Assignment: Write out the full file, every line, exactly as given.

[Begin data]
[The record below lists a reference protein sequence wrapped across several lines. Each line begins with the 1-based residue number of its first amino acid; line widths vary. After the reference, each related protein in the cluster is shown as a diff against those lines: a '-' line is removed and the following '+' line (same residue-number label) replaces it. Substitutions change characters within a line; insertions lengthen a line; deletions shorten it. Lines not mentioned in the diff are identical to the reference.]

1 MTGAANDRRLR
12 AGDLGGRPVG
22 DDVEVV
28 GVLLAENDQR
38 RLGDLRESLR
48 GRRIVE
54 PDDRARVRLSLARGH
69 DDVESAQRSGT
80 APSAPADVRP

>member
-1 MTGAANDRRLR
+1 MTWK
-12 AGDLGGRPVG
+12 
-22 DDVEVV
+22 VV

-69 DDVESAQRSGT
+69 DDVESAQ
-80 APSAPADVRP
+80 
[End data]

[The record below lists a reference protein sequence wrapped across several lines. Each line begins with the 1-based residue number of its first amino acid; line widths vary. After the reference, each related protein in the cluster is shown as a diff against those lines: a '-' line is removed and the following '+' line (same residue-number label) replaces it. Substitutions change characters within a line; insertions lengthen a line; deletions shorten it. Lines not mentioned in the diff are identical to the reference.]

1 MTGAANDRRLR
12 AGDLGGRPVG
22 DDVEVV
28 GVLLAENDQR
38 RLGDLRESLR
48 GRRIVE
54 PDDRARVRLSLARGH
69 DDVESAQRSGT
80 APSAPADVRP

>member
-1 MTGAANDRRLR
+1 MTWK
-12 AGDLGGRPVG
+12 
-22 DDVEVV
+22 VV

-69 DDVESAQRSGT
+69 DDVESAQ
-80 APSAPADVRP
+80 